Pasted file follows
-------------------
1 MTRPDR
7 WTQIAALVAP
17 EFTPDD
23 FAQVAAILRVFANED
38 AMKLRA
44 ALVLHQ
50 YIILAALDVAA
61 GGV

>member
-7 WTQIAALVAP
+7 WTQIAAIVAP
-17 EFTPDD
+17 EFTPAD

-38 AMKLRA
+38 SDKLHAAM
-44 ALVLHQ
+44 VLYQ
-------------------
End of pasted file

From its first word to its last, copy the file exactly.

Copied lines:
1 MTRPDR
7 WTQIAALVAP
17 EFTPDD
23 FAQVAAILRVFANED
38 AMKLRA
44 ALVLHQ
50 YIILAALDVAA
61 GGV

>member
-7 WTQIAALVAP
+7 WTQIAAIVAP
-17 EFTPDD
+17 EFTPAD

-38 AMKLRA
+38 SDKLHAAM
-44 ALVLHQ
+44 VLYQ